In the News
Super Thursday not so super for Labour
And, in particular, their leader, perhaps? What did a sample of Politics students make of it?
Had an excellent class discussion today with my Y12 on the significance of the elections held last Thursday. This was a break from our studies of the US Supreme Court, and provided the chance for a bit of a refresher on UK voting behaviour, with the end of year exams imminent (not that the topic will necessarily be on the paper, mind).
The general feeling of the room was as follows:
- Natural Labour supporters in, for example, the Hartlepool byelection, have felt abandoned by the party post-Brexit. The party has no policies that appeal to these voters. And the party has made no real attempt to woo them. This is why they stayed at home.
- Party leaders matter, and Keir Starmer has failed to break through. He has his work cut out to turn things around before the next GE.
- If that GE happens to be a snap election later this year, then the Conservatives could extend their majority, and Labour could fare even worse than they did in 2019.
This is pretty much what the main thrust of the articles I had as back up stimulus material said.
For instance, this is from an editorial in the Observer:
"It is early days, but Starmer has not made enough progress in edging Labour back to electability. Externally, he should have been able to show voters that he understands why so many rejected Labour in 2019 and their aspirations and concerns in 2021: this is the first building block in the articulation of an alternative vision for the country. But Starmer appears to be a poor communicator who lacks an instinctive touch; the same can be said for too many of his top team. His attempt to adopt the patriotism of the flag came across as inauthentically formulaic; like Ed Miliband, too much of his language is technical and wonky rather than resonant. Internally, in the name of party unity, he has shied away from addressing hard truths with his membership about the need to speak from beyond the activist comfort zone. These are the things he needs to prioritise; without this foundation, Labour’s attempts to set out what it stands for are bound to fall flat. That one of Starmer’s first actions was needlessly sacking Angela Rayner last night as party chair, one of Labour’s most senior women and more able communicators, calls into question his judgment."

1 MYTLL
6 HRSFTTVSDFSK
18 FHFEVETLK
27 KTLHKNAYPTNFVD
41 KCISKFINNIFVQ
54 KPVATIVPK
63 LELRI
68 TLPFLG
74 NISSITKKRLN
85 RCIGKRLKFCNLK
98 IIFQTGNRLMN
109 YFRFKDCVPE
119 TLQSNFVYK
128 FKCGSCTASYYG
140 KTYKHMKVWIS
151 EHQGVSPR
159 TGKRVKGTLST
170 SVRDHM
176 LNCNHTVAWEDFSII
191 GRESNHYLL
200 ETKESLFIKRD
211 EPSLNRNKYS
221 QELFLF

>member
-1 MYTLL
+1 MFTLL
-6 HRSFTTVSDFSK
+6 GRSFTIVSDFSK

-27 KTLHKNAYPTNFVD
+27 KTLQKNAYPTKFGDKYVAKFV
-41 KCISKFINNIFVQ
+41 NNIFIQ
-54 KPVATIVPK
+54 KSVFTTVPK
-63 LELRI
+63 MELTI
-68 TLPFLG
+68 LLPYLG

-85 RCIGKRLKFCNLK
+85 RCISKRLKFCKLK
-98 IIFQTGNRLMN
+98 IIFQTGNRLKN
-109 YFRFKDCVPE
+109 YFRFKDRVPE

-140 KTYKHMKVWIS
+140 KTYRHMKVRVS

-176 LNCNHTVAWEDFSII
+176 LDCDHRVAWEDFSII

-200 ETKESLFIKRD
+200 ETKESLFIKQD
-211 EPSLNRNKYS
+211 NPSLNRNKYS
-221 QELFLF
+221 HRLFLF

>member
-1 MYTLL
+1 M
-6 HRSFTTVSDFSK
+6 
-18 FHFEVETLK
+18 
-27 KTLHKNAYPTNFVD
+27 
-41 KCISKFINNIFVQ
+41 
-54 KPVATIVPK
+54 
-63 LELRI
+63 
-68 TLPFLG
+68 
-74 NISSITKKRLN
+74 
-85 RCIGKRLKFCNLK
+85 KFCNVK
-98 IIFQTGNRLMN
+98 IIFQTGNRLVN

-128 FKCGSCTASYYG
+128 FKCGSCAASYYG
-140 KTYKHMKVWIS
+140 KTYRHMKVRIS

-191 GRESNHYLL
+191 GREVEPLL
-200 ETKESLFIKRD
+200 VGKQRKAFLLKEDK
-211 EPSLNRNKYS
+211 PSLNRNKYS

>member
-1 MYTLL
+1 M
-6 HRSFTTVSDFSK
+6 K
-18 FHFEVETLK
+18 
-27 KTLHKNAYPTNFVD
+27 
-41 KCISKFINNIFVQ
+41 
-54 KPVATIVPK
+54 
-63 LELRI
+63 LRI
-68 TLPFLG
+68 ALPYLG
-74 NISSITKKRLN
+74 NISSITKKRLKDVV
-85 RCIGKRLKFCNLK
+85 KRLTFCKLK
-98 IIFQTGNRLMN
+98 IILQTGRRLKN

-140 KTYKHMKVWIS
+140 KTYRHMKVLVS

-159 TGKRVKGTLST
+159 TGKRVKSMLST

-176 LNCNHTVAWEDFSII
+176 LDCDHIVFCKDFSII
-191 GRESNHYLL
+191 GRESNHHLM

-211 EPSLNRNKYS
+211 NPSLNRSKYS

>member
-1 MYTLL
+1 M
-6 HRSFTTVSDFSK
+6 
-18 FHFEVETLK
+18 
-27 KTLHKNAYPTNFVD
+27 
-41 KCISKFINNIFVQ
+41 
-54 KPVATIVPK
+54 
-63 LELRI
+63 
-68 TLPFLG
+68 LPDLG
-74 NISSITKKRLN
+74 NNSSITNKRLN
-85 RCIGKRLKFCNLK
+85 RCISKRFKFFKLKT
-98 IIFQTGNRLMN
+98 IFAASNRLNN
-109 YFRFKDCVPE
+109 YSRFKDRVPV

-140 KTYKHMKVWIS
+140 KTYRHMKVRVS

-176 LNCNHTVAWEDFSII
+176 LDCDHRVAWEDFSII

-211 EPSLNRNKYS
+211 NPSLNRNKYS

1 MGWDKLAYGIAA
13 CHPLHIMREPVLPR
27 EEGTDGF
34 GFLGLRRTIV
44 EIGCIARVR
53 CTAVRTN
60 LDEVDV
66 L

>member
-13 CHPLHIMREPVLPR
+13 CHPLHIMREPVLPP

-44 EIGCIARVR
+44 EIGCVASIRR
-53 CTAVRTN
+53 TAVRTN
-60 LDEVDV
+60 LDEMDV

And this analysis from Professor Ford, Professor of Politics at the University of Manchester (in the same paper):
"Under Starmer, the party has sought to move on from Brexit. This, it seems, is not yet something English voters are willing to do. In seat after seat in Leave-voting parts of England, the Conservatives surged and Labour slumped. Leave voters, it seems, remain keen to reward the prime minister who “got Brexit done”."
Importantly, because this is a big deal with regards to explaining the outcome UK elections, he goes on to say (and our discussion would have got into this sort of territory had we had more time):
"...traditional class-politics patterns are being turned upside down by a realignment around divides by age, education and – most of all – Brexit choices. On every available measure of socioeconomic conditions, the Conservatives prospered most in the most deprived places and Labour did best in the most prosperous areas. This inversion of class politics has already been evident for several years but it has continued, and perhaps intensified, in the first post-Brexit local elections.
While the old class divides have reversed, the post-Brexit education divide has intensified. There were major swings to the Conservatives in the wards with the highest shares of voters with few or no formal qualifications, while there were modest swings to Labour in the wards with the largest concentrations of university graduates. There was less evidence of the generational divide seen in the last two general elections and Labour’s traditional advantage in more ethnically diverse areas was more muted than usual. In 2021, as in 2019, Labour’s core electorate was graduates, well-off professionals and Remainers. The problem for the party is that these groups are nowhere near sufficient to win general elections as long as the Conservatives remain popular among everyone else."
Read the article in full here: https://www.theguardian.com/po...
Overall, a very enjoyable discussion with my Y12 set. Always a pleasure to have an in-depth chat with them when time allows. A very clued-up group, it has to be said. But then they would be: five out of the set of 13 campaigned while still in the junior school in the 2015 mock election. Hats off to them for developing, and then sustaining, that level of political awareness and engagement. What else could you want as a Politics teacher?